Scarinci, Isabel C. and Beech, Bettina M. and Watson, Jennifer M.
Objective: To examine the relationship between physician-patient interaction and depression among African-American women. Design: Cross-sectional survey. Participants: 1,411 African-American women completed a mailed 46-item survey on psychological well-being. Main Outcome Measures: The independent variables included demographics and depressive symptomatology as measured by the CESD. The dependent variable was the mean score on an 8-item measure of physician-patient interaction, and other factors associated with physician-patient interaction. Results: Overall, even after accounting for demographic variables, the higher scores on the CES-D were associated with lower scores on physician-patient interaction (B51.11, 95% CI51.06, 1.16). Depression was positively associated with: difficulty in talking to physicians, likelihood of discussing problems with physicians, reporting that a physician had made offensive comments, and the likelihood of changing physicians due to dissatisfaction (all P values ,.01). Conclusions: These results suggest that depressive symptomatology may be an important factor to consider in physicians' interaction with African-American women.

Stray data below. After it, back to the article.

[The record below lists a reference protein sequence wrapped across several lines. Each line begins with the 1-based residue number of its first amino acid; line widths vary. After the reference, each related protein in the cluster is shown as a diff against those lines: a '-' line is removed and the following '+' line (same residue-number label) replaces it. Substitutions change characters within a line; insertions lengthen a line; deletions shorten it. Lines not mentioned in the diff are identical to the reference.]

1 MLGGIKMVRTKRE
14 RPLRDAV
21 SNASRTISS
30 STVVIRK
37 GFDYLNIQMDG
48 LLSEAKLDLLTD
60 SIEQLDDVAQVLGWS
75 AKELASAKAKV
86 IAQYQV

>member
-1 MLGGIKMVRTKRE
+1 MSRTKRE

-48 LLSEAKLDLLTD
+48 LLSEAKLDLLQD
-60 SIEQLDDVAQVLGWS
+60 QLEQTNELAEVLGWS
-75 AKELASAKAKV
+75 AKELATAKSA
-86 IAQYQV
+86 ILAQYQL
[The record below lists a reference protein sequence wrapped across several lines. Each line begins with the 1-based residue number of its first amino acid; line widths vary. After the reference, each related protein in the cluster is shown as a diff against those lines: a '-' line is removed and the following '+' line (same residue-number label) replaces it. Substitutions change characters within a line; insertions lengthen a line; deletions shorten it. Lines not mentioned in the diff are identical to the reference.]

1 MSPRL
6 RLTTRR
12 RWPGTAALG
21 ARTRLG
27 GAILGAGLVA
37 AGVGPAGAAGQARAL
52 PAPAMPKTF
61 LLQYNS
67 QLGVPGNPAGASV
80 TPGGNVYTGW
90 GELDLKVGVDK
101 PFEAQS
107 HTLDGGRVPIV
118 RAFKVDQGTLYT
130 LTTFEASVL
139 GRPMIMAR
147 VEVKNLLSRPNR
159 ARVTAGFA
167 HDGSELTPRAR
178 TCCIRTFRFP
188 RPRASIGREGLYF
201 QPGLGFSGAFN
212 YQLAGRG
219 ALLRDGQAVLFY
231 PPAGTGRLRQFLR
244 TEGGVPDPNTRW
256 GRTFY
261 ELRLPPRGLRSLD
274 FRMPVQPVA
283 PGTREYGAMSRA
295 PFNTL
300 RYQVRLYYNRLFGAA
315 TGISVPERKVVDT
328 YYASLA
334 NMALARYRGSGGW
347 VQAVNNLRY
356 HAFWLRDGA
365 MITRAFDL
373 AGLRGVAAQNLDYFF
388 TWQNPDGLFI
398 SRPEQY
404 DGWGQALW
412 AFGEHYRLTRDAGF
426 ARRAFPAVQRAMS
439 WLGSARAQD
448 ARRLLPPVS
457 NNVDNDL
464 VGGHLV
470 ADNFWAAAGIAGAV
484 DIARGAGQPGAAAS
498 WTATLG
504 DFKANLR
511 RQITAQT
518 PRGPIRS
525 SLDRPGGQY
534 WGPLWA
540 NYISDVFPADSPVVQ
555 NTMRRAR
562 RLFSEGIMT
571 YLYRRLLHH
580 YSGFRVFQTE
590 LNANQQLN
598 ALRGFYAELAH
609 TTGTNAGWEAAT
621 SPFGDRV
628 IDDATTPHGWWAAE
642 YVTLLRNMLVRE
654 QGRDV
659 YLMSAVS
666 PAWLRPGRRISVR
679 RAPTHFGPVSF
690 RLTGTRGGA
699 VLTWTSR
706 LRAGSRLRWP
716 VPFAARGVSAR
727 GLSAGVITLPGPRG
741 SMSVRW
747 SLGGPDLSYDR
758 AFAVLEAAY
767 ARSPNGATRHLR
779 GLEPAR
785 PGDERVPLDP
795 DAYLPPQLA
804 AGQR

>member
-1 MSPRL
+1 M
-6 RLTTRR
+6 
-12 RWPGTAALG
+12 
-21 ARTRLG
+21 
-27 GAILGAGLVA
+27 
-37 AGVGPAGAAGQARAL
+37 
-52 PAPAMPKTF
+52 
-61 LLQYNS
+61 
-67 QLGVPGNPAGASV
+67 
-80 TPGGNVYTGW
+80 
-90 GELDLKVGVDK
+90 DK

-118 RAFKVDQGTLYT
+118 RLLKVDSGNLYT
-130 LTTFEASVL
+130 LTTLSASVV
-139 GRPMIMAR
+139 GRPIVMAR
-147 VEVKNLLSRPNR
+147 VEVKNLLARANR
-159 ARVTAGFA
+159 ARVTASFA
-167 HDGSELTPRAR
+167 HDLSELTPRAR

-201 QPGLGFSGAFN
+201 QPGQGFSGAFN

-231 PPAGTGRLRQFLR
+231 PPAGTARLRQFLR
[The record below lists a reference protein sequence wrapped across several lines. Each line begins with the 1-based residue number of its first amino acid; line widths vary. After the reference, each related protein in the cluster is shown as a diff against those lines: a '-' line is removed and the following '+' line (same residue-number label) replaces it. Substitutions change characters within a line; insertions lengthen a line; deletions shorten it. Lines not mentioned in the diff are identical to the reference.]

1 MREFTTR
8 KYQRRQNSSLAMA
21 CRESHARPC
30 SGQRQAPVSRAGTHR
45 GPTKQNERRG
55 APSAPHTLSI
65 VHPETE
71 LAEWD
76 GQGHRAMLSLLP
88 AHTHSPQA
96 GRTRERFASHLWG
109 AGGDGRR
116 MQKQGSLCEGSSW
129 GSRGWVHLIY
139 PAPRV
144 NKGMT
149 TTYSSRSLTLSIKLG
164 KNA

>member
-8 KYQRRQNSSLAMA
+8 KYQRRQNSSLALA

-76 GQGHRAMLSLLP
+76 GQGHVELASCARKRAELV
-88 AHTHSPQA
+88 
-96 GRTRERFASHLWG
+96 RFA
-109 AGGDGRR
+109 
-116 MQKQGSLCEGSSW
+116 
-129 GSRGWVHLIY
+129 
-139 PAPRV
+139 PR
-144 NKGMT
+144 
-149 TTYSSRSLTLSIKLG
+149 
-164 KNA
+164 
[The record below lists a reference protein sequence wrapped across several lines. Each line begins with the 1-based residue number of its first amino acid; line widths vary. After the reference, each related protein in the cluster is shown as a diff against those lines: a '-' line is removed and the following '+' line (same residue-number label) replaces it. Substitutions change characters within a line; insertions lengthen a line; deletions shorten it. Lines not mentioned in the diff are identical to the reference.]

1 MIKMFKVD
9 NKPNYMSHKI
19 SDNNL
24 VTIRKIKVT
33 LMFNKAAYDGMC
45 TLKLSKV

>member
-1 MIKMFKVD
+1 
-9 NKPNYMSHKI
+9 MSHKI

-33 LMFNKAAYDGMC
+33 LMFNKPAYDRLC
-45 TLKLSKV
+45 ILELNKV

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|Uncontrolled Keywords:||African American; Depression; Interaction; Physician; Women|
Health > Public Health > Chronic Illness & Diseases > Mental Health
Research > studies
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|Date Deposited:||07 Dec 2008|
|Last Modified:||24 Jun 2011 12:48|
|Link to this item (URI):||http://health-equity.pitt.edu/id/eprint/1183|
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